Showing posts with label Carson Fulmer. Show all posts
Showing posts with label Carson Fulmer. Show all posts

Monday, April 30, 2018

White Sox settle for three out of five vs. Kansas City Royals

When is it unsatisfying to win three out of five games in another team's ballpark? When you win the first three, then lose the last two.

Bruce Chen
That was the case this weekend for the White Sox against the Kansas City Royals, but given the Sox's 8-18 overall record, we probably should be happy they finally won a series -- regardless of circumstances or opponent.

Here's a look back at what has happened since we left off:

Friday, April 27
White Sox 7, Royals 4 (11 inn.): Once again, Matt Davidson won a game for the Sox in Kansas City. He went 2 for 5 with two home runs and three RBIs, including a two-run blast in the top of the 11th inning that gave the Sox the lead for good.

Davidson has hit seven home runs at Kauffman Stadium this season -- a new record for a Royals' opponent -- and it's only April 30.

For the season, Davidson is slashing .462/.563/1.308 with seven home runs and 12 RBIs in seven games and 32 plate appearances in the Royals' home ballpark.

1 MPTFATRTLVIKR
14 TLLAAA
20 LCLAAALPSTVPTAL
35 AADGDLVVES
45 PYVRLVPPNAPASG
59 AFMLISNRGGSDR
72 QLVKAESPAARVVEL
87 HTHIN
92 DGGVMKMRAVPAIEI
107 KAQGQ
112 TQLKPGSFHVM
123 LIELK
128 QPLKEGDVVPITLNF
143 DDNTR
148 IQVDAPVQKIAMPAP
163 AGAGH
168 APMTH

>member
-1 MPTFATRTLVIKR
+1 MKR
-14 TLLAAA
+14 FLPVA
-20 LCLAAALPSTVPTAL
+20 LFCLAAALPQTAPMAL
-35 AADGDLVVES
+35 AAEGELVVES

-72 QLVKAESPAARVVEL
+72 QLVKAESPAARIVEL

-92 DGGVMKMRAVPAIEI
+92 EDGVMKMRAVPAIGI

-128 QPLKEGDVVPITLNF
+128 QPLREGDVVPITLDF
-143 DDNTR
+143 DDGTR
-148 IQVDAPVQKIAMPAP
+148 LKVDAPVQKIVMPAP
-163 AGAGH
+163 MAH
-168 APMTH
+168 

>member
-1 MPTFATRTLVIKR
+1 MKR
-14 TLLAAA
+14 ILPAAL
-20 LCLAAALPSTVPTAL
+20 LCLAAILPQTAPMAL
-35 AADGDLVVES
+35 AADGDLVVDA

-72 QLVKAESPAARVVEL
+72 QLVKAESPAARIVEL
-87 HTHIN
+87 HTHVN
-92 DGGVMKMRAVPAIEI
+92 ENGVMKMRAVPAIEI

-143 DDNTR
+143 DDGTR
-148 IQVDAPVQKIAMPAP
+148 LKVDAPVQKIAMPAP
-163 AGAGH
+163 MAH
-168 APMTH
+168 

I'm guessing Davidson will have the dates Sept. 10-12 circled on his calendar. Those are the remaining three games the Sox have in Kansas City this season.

For several years, the Royals had a mediocre-at-best pitcher named Bruce Chen who owned White Sox hitters. I see Davidson's mastery of the Royals as a sort of payback for Chen.

Davidson is a mediocre-at-best hitter, but he suddenly turns into a dominant force at the sight of Kansas City uniforms. The Sox and their fans have been on the wrong end of this kind of ownership in the past, so we'll take it.

Saturday, April 28
White Sox 8-2, Royals 0-5: Most doubleheaders are split, and this one was no exception.

Surprisingly, Carson Fulmer (2-1) became the first Sox pitcher to reach two wins by tossing seven shutout innings. He allowed four hits, struck out three and walked three. It was a nice display of competence by the right-hander, even if it came against a horrible Kansas City team.

Daniel Palka collected not only his first big-league hit but his first big-league home run, as well, as he went 4 for 5 with three runs scored and three RBIs in the Game 1 win. For the first time this season, the Sox won three in a row.

Naturally, that did not carry over into Game 2, as the Sox were baffled by Kansas City left-hander Eric Skoglund. After Tim Anderson's leadoff homer, Skoglund allowed only hit the rest of his outing as he got through seven innings with a 4-1 lead.

The erstwhile Dylan Covey (0-1) was called up from Triple-A Charlotte to pitch for the Sox, and predictably, he took the loss. Although, to be fair, he ate up six innings and only one of the four runs he allowed was earned.

Sunday, April 29